• Sunflower/Ambetter: 2.68 percent
  • Medica: 4.3 percent

The average benchmark plan (second-lowest-cost silver plan) available to Kansas exchange enrollees will be 6.8 percent more expensive in 2019 than it was in 2018, which means premium subsidies will grow to keep pace with the increase in benchmark plan rates.

Kansas enrollment in qualified health plans

In Kansas, 57,013 of an estimated eligible market of 298,000 people signed up for a qualified health plan through the state’s federal exchange during 2014 open enrollment. That figure equated to 19.1 percent of the eligible market. For comparison, No. 1 Vermont saw 85.2 percent of its eligible residents enroll; the national average was 28.0 percent.

2016 enrollment rates were almost double that of the initial ACA open enrollment period, with 101,555 people enrolled in private health plans through the Kansas exchange. Enrollment fell slightly in 2017, with 98,780 people enrolling in private plans through the exchange.

Each year, effectuated enrollment is lower than the total number of people who sign up, as some people never pay their initial premiums. So effectuated enrollment is a better reflection of how many people actually have coverage through the exchange. In early 2017, effectuated enrollment in the Kansas exchange stood at 86,310. By early 2018, effectuated enrollment was slightly higher, at 87,975.

Kansas and the Affordable Care Act

Kansas is a Republican-controlled state, with voters favoring Donald Trump by a wide margin in the 2016 election. Republicans hold the governor’s office and enjoy legislative majorities at the state and federal level. Unsurprisingly, the Affordable Care Act is not popular with politicians in Kansas.

In 2010, just one legislator among the state’s two senators and four representatives voted in favor of the Affordable Care Act. Kansas currently has only Republicans in both the U.S. House and the U.S. Senate, including Rep. Ron Estes, who won a special election in 2017 to fill Mike Pompeo’s seat, after Pompeo was tapped to head the CIA. The entire congressional delegation from Kansas is opposed to the ACA.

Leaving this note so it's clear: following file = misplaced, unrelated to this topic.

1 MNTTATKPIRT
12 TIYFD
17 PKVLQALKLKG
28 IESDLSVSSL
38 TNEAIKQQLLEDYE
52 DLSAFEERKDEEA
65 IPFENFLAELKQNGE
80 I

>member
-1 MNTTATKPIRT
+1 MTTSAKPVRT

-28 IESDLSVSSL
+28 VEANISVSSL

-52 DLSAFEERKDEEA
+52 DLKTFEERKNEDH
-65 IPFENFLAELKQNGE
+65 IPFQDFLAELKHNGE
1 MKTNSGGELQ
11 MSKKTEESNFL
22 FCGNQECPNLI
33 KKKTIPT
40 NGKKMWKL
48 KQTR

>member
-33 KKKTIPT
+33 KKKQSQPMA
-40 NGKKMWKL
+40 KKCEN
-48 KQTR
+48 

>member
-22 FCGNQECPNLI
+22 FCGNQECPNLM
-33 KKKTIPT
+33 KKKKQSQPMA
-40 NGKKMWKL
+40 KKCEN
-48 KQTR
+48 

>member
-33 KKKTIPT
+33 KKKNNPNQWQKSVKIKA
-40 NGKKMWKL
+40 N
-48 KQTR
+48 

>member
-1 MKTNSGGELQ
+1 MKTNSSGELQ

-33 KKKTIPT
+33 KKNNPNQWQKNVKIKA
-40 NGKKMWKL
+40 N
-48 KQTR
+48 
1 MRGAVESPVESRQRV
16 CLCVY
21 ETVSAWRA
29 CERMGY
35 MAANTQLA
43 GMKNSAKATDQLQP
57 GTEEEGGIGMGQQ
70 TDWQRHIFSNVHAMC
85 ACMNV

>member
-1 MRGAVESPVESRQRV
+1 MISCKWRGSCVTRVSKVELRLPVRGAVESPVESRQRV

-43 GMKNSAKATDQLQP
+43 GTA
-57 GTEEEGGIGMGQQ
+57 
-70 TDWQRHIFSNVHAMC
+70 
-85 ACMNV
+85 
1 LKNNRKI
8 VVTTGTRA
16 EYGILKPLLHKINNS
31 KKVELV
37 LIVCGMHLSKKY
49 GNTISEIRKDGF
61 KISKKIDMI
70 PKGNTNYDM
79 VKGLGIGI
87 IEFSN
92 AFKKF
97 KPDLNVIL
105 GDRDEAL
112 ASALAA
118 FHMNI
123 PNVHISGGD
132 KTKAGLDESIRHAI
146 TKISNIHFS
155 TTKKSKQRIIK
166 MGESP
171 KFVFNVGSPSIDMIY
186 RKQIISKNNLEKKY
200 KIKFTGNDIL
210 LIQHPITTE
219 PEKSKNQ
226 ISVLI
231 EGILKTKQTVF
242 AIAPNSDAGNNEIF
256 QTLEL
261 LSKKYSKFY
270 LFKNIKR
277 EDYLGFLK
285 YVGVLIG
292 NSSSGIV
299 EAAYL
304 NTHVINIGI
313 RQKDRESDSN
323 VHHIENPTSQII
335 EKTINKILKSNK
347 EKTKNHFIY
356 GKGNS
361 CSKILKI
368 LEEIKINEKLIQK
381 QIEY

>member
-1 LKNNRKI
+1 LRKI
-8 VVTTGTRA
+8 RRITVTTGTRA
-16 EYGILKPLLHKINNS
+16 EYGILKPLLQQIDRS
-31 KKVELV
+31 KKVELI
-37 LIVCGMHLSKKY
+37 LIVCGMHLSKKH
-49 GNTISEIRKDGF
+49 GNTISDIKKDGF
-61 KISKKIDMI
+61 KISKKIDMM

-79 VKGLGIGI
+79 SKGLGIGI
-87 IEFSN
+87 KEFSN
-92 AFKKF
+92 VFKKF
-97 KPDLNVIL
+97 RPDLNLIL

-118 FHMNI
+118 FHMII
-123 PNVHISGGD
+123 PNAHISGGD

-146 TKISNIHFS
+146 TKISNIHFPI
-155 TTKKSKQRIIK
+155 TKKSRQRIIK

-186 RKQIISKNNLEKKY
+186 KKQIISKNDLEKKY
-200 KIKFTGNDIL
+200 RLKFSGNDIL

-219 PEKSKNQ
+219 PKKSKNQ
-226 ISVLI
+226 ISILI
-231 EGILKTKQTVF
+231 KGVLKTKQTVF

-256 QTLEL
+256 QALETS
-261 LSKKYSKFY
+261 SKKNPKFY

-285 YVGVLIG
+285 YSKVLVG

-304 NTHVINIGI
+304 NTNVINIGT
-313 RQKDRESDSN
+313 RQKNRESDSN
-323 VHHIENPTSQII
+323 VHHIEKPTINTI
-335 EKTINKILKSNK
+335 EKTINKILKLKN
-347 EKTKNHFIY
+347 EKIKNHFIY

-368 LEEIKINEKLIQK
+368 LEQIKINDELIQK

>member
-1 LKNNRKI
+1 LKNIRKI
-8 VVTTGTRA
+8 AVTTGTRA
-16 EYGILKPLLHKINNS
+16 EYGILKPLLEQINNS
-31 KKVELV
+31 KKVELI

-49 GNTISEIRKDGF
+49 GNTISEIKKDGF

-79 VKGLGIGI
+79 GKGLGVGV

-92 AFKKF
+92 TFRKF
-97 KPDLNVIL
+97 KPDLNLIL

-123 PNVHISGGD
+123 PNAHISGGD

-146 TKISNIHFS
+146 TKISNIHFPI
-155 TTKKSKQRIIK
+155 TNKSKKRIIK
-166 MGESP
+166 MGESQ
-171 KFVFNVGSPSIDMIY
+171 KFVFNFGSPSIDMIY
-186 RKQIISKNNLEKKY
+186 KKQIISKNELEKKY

Kansas also joined the 2010 lawsuit challenging the constitutionality of the ACA (the Supreme Court ultimately upheld most of the law, but ruled that states could opt out of Medicaid expansion without losing the rest of their federal funding for Medicaid; Kansas has not expanded Medicaid).

Former Gov. Sam Brownback was a vocal critic of the ACA. He voted against the measure while serving as one of Kansas’s senators, and he continued his opposition after being elected governor. Brownback considered a state-run marketplace early on, but soon turned against the idea.

In August 2011, Brownback returned a federal loan earmarked for developing a state-run marketplace. Insurance Commissioner Sandy Praeger, also a Republican, argued hard for Kansas to operate its own exchange, but was unable to convince Brownback or state legislators.

Brownback was nominated by President Trump to become the US Ambassador-at-large for International Religious Freedom, so Lieutenant Governor Jeff Colyer assumed the governor’s office in January 2018. But Colyer lost the primary election in August 2018, so he’ll be replaced with a new governor starting in 2019.

Democrat Laura Kelly, a state senator from Topeaka, supports expanding Medicaid in Kansas, and has garnered endorsements from Republican former leaders in Kansas. The Republican candidate, Kris Kobach, is opposed to Medicaid expansion.

Kansas Medicaid

Medicaid expansion was one of primary mechanisms in the ACA aimed at reducing the uninsured rate. But Kansas is among the states that have not yet expanded Medicaid under the ACA. The state’s decision against Medicaid expansion leaves 48,000 Kansans in the coverage gap, meaning they neither qualify for Kansas Medicaid nor for tax subsidies to help purchase private coverage through the marketplace.